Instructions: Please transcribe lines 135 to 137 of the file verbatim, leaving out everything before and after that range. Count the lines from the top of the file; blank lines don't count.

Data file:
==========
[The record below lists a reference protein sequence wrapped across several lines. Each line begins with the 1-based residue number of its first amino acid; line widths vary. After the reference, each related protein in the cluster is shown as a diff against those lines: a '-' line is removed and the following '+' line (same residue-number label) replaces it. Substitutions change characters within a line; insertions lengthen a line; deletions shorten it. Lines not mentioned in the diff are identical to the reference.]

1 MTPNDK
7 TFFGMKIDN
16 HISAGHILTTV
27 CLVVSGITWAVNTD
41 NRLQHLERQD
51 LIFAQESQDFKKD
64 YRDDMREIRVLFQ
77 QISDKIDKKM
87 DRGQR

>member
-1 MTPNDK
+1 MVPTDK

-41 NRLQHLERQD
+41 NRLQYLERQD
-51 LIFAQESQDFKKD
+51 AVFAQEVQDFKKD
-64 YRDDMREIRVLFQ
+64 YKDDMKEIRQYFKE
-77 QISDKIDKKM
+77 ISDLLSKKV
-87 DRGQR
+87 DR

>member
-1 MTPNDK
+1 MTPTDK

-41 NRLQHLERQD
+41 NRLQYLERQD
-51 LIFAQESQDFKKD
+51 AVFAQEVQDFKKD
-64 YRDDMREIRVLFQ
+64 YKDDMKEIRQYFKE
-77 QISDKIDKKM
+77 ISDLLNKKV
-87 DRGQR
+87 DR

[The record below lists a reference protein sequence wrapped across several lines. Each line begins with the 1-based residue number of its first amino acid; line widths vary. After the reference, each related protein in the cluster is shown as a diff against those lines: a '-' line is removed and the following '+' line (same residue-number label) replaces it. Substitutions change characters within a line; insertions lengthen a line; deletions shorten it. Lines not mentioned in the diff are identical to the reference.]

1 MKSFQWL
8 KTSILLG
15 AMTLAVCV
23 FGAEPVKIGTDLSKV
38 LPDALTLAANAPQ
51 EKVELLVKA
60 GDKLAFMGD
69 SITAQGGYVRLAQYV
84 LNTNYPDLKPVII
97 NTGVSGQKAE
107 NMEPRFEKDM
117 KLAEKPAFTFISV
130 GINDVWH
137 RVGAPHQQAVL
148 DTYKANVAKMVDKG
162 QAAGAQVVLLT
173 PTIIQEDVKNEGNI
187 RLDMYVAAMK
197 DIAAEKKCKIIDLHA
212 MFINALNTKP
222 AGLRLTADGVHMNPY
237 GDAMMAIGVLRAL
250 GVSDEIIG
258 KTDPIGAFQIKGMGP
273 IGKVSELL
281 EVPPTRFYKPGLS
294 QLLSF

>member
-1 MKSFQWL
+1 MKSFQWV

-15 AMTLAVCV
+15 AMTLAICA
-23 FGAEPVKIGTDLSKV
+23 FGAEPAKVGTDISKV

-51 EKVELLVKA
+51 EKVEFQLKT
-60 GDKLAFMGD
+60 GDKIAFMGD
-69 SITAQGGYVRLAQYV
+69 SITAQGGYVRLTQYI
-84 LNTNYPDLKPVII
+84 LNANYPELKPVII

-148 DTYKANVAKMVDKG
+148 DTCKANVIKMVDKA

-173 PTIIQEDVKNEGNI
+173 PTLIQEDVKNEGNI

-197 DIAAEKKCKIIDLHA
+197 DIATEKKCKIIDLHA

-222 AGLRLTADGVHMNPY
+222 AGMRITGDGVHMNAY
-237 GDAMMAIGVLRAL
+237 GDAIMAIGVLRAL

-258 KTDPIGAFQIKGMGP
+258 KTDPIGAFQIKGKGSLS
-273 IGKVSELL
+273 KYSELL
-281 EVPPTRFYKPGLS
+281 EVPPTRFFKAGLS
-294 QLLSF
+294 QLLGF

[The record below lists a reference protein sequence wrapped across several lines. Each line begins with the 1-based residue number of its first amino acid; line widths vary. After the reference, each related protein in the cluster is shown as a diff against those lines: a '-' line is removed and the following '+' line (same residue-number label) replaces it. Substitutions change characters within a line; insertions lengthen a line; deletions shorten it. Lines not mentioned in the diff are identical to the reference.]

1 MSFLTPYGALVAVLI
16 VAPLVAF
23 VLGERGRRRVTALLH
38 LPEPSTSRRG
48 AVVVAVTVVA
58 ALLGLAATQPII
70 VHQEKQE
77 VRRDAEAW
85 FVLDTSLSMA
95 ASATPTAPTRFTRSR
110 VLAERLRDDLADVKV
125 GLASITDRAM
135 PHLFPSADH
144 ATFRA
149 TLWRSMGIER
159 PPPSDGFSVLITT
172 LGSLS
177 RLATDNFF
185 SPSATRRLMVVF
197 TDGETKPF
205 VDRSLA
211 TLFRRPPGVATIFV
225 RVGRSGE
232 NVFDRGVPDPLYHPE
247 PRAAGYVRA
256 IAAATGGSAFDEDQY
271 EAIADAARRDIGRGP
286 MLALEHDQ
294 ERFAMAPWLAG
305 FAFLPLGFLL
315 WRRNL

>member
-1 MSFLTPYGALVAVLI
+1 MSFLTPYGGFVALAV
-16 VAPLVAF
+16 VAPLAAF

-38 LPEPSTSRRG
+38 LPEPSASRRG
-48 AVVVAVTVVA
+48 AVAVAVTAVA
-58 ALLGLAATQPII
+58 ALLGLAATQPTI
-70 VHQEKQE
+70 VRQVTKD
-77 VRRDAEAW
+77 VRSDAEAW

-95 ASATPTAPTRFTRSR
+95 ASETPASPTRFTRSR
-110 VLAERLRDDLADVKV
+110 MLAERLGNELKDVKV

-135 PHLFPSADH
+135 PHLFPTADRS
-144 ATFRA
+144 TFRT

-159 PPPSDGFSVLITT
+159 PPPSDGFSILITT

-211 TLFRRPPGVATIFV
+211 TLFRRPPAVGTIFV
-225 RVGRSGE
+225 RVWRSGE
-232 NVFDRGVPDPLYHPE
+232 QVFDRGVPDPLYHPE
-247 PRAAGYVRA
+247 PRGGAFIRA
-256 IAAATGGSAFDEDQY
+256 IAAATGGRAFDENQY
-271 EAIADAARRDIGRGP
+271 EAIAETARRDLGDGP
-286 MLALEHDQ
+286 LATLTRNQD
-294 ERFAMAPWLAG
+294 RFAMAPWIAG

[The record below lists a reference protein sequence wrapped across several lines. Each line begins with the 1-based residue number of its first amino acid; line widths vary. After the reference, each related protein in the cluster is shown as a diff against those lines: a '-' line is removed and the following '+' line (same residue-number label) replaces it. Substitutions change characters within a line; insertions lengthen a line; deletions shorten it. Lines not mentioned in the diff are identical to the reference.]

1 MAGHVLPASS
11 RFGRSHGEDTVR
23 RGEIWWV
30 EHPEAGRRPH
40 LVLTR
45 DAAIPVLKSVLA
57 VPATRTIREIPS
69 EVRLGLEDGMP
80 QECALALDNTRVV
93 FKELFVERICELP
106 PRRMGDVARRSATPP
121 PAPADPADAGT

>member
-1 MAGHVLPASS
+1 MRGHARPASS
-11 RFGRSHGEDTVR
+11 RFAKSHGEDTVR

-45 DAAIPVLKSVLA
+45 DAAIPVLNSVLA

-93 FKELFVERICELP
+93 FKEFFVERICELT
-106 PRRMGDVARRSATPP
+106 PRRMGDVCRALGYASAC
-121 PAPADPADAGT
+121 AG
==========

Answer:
-38 LPEPSTSRRG
+38 LPEPSASRRG
-48 AVVVAVTVVA